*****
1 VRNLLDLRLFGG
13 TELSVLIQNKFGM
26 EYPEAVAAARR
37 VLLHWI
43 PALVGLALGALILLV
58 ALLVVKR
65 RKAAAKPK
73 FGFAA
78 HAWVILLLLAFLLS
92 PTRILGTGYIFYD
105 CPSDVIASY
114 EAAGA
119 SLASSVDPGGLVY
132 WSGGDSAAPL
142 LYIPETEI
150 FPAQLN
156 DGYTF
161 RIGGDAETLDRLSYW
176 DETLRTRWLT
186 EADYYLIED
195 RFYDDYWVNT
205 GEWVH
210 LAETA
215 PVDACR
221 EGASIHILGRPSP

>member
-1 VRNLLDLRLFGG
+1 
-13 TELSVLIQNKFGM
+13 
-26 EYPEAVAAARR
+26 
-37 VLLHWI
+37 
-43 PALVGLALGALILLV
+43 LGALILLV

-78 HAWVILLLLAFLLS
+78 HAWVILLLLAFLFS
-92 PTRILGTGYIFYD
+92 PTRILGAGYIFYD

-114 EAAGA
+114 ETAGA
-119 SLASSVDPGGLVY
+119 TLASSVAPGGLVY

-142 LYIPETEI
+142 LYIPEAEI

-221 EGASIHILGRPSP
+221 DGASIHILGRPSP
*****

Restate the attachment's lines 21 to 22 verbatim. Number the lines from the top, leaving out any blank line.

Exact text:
195 RFYDDYWVNT
205 GEWVH